SEOUL—South Korea’s President Yoon Suk-yeol pardoned Samsung Electronics Vice Chairman Jay Y. Lee on Friday, with the justice ministry saying the business leader was needed to help overcome a “national economic crisis.”
The pardon is largely symbolic, with Lee already out on parole after serving 18 months in jail for bribery in a scandal that led to massive protests and brought down then-President Park Geun-hye in 2017.
However, analysts said the pardon should mean Lee will be able to carry out business activities with fewer legal restrictions, and could herald some large investments from Samsung, the world’s biggest smartphone and memory-chip maker.
“With urgent needs to overcome the national economic crisis, we carefully selected economic leaders who lead the national growth engine through active technology investment and job creation to be pardoned,” Justice Minister Han Dong Hoon told a briefing.
Tech- and export-dependent South Korea, Asia’s fourth-largest economy is grappling with soaring inflation, weakening demand, poor sentiment, and slowing spending.
Lee, an heir of Samsung’s founding family, welcomed the decision and vowed to work hard for the national economy “with continuous investment and job creation.”
Also pardoned by the pro-business Yoon was Lotte Group chairman Shin Dong-bin, who was sentenced to a two-and-a-half-year prison sentence on charges of bribery, also related to Park.
In a statement, Lotte said Shin would also help in “overcoming the complex global crisis.”
Park herself was pardoned late last year by her successor, liberal president Moon Jae-in, who struggled to follow through on campaign vows to clean up business and politics.
A survey conducted last month jointly by four pollsters showed that 77 percent of respondents favored pardoning the Samsung leader, despite the earlier protests.
“[That support] is apparently due to the current economic situation, but people also seem to have thought in part that Lee was somewhat in a position where he could not shrug off pressure from the former administration,” said Eom Kyeong-young, a political commentator based in Seoul.
While business groups including the Korea Chamber of Commerce & Industry and Korea Enterprises Federation welcomed the pardon for Lee, some civil rights groups criticized Yoon’s pardons for businessmen.
Another jailed former president, Lee Myung-bak, had been expected to be pardoned after Yoon raised the possibility in June, but was ultimately not on the list. He was arrested in 2018 and sentenced to 17 years in prison for corruption, embezzlement, and bribery.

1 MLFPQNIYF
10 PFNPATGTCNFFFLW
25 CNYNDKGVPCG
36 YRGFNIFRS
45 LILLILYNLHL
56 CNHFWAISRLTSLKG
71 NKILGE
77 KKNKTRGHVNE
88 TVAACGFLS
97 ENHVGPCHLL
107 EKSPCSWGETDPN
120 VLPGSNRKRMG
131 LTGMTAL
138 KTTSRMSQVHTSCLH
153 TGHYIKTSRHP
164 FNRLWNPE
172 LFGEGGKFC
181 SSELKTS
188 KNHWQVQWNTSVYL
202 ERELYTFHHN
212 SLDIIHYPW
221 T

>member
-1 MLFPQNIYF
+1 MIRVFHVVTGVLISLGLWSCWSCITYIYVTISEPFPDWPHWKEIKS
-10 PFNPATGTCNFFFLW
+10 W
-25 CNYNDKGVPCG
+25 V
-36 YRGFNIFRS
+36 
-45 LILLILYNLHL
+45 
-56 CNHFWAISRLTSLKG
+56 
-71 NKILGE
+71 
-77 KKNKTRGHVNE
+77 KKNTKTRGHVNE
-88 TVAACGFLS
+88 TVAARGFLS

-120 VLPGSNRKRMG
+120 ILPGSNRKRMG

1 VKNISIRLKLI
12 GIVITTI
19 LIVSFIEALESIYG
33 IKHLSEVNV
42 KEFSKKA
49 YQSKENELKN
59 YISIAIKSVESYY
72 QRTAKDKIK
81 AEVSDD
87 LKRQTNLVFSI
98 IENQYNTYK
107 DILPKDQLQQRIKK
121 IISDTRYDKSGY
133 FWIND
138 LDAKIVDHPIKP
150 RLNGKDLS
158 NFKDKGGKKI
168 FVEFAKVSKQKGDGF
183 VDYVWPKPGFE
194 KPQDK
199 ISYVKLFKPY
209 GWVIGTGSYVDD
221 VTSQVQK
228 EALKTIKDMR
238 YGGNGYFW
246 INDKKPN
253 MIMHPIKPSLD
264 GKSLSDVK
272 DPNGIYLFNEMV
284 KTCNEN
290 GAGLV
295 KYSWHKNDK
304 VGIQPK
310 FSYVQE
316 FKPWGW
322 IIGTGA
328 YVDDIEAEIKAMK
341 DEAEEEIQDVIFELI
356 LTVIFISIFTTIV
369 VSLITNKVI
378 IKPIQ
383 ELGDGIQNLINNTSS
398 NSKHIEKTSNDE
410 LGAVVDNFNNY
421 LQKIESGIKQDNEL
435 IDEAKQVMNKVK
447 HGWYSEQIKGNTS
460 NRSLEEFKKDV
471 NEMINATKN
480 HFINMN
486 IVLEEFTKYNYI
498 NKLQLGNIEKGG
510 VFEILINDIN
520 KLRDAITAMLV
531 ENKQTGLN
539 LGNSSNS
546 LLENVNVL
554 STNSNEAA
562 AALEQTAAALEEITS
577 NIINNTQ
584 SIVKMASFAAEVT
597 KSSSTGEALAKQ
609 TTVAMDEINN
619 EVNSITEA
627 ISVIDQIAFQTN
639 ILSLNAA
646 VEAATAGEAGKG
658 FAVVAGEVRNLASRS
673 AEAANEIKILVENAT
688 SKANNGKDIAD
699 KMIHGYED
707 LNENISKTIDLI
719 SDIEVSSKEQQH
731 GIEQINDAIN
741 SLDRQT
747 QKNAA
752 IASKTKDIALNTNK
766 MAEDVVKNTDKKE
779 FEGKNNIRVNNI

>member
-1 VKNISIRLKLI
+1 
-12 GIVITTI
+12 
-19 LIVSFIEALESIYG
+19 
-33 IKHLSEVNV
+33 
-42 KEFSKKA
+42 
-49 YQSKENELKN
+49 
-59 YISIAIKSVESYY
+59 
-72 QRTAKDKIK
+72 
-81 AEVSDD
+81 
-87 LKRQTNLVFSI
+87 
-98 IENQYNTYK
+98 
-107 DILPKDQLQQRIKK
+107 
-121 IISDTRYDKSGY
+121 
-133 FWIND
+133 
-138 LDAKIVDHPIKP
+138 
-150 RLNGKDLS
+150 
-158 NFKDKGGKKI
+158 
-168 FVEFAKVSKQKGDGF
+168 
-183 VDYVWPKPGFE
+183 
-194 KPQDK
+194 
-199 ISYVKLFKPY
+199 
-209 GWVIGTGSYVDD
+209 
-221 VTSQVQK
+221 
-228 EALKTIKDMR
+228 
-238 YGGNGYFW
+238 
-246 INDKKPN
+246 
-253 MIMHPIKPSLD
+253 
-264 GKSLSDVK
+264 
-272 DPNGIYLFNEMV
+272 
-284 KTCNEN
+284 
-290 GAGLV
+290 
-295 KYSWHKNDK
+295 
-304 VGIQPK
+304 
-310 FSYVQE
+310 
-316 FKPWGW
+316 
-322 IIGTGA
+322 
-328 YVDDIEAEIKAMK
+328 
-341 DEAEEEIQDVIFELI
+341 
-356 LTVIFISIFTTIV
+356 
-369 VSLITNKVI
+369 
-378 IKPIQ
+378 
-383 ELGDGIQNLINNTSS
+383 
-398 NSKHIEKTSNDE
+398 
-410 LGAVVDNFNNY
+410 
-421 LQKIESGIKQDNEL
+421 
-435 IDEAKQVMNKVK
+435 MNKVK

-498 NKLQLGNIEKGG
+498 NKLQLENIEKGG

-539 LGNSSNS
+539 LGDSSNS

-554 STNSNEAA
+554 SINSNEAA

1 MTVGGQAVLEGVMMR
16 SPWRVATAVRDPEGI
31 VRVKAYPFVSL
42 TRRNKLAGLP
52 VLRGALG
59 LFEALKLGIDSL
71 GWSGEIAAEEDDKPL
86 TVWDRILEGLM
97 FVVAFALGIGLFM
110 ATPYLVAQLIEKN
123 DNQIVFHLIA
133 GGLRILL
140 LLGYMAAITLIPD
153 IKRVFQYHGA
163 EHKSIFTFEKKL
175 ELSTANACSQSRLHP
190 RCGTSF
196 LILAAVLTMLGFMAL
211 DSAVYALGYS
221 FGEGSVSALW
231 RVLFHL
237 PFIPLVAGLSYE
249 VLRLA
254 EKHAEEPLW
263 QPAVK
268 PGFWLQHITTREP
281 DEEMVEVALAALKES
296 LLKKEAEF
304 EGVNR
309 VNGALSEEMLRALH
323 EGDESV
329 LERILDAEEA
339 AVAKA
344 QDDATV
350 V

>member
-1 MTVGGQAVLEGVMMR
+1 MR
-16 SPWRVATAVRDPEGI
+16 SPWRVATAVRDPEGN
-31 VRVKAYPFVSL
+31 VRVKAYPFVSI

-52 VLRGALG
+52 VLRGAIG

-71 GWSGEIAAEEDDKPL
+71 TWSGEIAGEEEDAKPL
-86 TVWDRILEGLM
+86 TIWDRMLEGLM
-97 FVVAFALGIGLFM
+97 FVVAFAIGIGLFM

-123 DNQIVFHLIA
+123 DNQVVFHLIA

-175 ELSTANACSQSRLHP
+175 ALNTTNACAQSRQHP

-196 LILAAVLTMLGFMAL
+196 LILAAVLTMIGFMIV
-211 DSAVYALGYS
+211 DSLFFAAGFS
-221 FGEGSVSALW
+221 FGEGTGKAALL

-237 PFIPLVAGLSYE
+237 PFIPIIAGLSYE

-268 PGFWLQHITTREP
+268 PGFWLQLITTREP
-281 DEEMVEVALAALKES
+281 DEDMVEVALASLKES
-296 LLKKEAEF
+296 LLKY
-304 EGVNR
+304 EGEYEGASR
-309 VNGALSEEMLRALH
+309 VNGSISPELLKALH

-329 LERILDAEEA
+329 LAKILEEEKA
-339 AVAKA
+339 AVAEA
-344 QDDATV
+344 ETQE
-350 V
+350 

Back in Business
Analysts have long expected decisions on major projects and investments once Lee was reinstated.
“This removes the employment restriction Lee was technically under,” said Park Ju-gun, head of research firm Leaders Index.
“And projects that were being pursued by Samsung, such as major M&A or investments, these could be tied to the pardon.”
Even before receiving the presidential pardon, Lee had returned to the limelight, appearing in May with President Yoon and U.S. President Joe Biden when they visited Samsung’s Pyeongtaek chip production facilities.
He has also visited Europe in June to meet ASML Holding NV CEO Peter Wennink, discussing the adoption of key high-end chip equipment.
Last November, Samsung decided on Taylor, Texas, as the site of a new $17 billion chip plant.
Top Samsung executives have hinted earlier this year at potential upcoming acquisition activity. Samsung Electronics has not conducted a high-profile deal since it completed its purchase of audio electronics maker Harman for $8 billion in 2017.
Although macroeconomic factors such as a demand downturn may weigh on investment decisions, Samsung has a huge war chest.
Samsung Electronics’ cash balance increased slightly to 125 trillion won ($95.13 billion) as of end-June, from 111 trillion a year earlier.
While experts say Lee could now more freely participate in management, his legal woes persist due to an ongoing trial where he faces the risk of returning to jail if found guilty of charges of fraud and stock manipulation.
By Joyce Lee, Soo-hyang Choi, and Heekyong Yang